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  • Orbitae Films

An unexpected friend

Updated: Jun 21, 2023

There it was—one star. A tiny, intangible little star, that carried so much meaning in everyone's life. It could determine the rise or demise of a business, a dream. Even a life.

An old man writing a letter with a small hairless cat next to him - AI generated

Generated with Midjourney

As a kid, it was about grades, a way to keep track of how much we learned every year. As an adult, it’s about stars, a government’s method to control people’s behavior. We saw it on fictional series, a foreshadowing of what was to come, but no one believed it would be a reality. Fast-forward, it did. So, I learned to lay low, keeping it mostly under the radar… but today went particularly sideways. And I mean everything. You see, one 1-star rating, nothing happens. Two 1-star reviews, people start noticing. But three 1-stars on your social skills, they send you to the the psychiatrist — and I hate psychiatrists.

It was a Karen on steroids. Oh, she was nasty.

“Such a disgusting looking creature… Just disgusting”, she sneered while chewing a

bright pink gum that matched her painted cheeks.

“Pardon me?”, I said stupidly, concealing it back in my pocket.

“D-E-S-gus-tin’. Don’t ya understand tha word? What is it anyways? Some sort of

deformed baby or somethin’?”

I looked at her and stood up, but said nothing. I was particularly tall and this was my one and only defense mechanism. She was on the short side, so... For a brief moment, I thought my technique showed authority, but she had repartee:

“What? Ya’ think ya scary? Tall and all? Uh-huh, not to me. So disgusting.”

As I was torn between storming out of the bus at the next stop, correcting her spelling of "disgusting," or finding a strong yet politically correct way to put her in her place, the bus came to an abrupt halt, causing her to lose her balance. She fell, front first, onto my dry, skeletal elbow. As a result, she choked on her gum and then spat it onto the hair of an elderly woman sitting in front of us who, cautiously, reached out to touch her pearly curls to quickly discover the sticky - and very entangled - gum. Her eyes widened as she slowly twisted her neck to an unnaturally extreme angle, turning her face to get a good look at us. I was like a fish out of the water. Confused and aghast. Sneaky Karen, on the other side, was very quick to respond:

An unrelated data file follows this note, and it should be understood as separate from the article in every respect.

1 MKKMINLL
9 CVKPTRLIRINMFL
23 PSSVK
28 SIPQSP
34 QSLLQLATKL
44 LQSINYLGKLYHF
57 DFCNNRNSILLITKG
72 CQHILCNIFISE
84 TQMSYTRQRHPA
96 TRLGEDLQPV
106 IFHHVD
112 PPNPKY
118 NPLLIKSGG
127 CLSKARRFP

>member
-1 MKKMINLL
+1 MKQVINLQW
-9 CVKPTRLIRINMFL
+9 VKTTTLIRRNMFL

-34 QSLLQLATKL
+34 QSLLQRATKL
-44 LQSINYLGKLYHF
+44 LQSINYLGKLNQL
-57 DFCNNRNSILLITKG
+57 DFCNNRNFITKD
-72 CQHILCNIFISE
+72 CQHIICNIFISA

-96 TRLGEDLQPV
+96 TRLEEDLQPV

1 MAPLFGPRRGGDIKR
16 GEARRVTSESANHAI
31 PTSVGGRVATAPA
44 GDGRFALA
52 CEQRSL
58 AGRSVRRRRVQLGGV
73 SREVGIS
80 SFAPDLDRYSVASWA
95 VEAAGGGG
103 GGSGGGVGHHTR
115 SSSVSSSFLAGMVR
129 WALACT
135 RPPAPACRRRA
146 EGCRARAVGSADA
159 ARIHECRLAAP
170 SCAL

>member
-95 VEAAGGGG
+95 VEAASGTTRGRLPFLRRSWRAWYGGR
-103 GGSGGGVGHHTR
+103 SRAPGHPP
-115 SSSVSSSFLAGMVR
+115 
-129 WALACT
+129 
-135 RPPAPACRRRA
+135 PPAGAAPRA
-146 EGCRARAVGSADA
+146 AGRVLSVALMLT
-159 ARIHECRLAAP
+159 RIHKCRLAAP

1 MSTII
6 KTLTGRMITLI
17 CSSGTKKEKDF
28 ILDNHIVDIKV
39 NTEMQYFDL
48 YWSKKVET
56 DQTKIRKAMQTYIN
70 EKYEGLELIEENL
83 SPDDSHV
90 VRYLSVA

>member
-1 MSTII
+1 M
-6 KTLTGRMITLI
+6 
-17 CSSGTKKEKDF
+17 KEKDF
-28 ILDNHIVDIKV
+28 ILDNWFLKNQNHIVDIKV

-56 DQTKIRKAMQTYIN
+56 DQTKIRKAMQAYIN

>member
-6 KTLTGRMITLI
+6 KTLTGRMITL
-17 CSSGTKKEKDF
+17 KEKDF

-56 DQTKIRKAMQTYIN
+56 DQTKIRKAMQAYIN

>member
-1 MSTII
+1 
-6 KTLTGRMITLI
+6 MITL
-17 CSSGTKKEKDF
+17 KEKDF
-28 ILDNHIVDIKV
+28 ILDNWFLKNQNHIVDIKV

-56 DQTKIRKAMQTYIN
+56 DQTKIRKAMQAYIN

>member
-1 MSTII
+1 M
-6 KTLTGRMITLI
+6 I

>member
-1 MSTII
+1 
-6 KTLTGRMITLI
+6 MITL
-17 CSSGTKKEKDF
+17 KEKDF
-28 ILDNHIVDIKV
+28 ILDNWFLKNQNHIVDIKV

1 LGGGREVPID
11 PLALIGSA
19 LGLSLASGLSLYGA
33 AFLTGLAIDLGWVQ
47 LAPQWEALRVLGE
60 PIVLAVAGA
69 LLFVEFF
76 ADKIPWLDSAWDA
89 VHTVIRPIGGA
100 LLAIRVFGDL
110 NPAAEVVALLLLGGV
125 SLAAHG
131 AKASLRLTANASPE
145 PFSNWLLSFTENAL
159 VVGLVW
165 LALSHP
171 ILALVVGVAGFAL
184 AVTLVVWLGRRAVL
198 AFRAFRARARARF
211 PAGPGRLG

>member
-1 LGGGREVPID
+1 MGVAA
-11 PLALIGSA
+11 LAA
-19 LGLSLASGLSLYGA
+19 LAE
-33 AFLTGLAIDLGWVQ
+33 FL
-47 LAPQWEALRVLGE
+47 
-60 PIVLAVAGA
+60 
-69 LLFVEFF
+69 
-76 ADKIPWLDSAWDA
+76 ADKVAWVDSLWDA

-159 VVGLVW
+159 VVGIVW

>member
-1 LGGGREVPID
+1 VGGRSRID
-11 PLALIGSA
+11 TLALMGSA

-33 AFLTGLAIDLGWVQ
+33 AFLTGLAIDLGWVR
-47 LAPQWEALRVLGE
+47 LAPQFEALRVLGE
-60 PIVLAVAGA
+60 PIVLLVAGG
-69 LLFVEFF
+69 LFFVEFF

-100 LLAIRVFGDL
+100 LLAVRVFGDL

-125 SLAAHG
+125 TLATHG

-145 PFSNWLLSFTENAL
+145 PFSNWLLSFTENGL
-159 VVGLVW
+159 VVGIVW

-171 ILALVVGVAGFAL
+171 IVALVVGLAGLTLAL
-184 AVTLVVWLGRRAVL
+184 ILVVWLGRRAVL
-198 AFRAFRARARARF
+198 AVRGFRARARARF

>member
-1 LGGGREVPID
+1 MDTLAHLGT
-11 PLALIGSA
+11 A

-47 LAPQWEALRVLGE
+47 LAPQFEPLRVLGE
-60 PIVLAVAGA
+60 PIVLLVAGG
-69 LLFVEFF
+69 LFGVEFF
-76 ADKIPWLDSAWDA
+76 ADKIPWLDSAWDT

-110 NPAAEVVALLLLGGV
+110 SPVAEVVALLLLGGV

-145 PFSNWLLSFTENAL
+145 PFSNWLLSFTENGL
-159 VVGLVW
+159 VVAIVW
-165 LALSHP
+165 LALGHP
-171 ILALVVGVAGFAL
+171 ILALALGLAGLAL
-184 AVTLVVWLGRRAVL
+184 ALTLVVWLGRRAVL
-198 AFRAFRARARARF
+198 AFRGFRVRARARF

“Not me! Uh-huh. He the one guilty here, hitting me and all with his spiky dead ass

elbows, making me almost choke to death, ya know?"

The gum-afflicted woman took her phone, scanned me and Karen, and gave us a 1-star review each. Infuriated, Karen also took her phone and did the same, giving me a second 1-star with a comment as a side “rude and desgustin’”. I was discombobulated. The third and last one, was a gift from Karen’s supportive friend. They all went off the bus on the next stop. I? Well, I had to go to the psychiatrist the very next day.

“What was the creature?”

“What do you mean?”

“The creature she said was disgusting”, the psychiatrist inquired patiently, sitting across

the table with a pen in hand, as he peered at me over his glasses with a slight tilt of his head.

“Oh, well...”, I hesitated at first, but decided to come clean, "here she is”.

I took her out of my trench coat and showed her to him.